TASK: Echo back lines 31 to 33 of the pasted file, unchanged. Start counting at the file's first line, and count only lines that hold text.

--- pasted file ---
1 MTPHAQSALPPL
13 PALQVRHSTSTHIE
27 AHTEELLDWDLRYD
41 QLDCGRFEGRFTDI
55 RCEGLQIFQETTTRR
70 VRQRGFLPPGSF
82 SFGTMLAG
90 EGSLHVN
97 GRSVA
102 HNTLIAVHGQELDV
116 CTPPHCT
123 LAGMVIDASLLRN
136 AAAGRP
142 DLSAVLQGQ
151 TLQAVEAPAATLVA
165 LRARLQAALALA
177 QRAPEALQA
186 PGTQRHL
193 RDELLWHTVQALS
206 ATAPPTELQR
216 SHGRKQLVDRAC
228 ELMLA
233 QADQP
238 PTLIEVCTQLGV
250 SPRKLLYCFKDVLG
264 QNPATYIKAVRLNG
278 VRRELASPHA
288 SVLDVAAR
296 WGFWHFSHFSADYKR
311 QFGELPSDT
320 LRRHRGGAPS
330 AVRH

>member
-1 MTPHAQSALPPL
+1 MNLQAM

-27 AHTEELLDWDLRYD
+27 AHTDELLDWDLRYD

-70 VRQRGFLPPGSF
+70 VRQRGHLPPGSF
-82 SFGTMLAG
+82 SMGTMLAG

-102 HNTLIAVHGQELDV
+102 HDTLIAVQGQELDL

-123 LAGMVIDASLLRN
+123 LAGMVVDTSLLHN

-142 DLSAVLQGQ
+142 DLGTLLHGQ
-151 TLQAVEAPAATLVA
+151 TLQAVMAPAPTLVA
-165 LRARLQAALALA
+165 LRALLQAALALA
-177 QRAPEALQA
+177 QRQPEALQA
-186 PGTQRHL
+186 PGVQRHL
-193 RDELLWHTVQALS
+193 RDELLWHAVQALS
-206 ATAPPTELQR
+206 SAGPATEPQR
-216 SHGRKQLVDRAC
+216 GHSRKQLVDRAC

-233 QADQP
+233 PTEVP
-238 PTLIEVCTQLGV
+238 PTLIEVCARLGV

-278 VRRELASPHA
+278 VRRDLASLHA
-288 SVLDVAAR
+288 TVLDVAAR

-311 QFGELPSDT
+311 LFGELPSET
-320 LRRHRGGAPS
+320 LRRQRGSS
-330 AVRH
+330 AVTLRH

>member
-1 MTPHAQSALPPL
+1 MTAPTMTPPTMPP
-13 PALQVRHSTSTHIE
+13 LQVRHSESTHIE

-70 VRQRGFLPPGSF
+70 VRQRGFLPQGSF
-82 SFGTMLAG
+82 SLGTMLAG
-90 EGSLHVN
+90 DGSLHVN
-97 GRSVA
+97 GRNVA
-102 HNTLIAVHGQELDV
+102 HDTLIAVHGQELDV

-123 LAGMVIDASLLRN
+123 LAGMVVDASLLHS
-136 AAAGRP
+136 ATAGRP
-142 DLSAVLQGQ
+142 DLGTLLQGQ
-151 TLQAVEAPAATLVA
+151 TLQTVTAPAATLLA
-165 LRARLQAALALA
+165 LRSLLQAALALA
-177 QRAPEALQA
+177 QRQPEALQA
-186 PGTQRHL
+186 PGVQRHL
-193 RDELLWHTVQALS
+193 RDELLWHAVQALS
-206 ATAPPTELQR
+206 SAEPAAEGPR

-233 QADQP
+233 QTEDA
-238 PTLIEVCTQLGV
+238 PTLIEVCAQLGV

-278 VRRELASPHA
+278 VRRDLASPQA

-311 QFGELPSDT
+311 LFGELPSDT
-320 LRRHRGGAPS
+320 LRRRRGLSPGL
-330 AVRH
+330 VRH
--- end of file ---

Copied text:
320 LRRHRGGAPS
330 AVRH

>member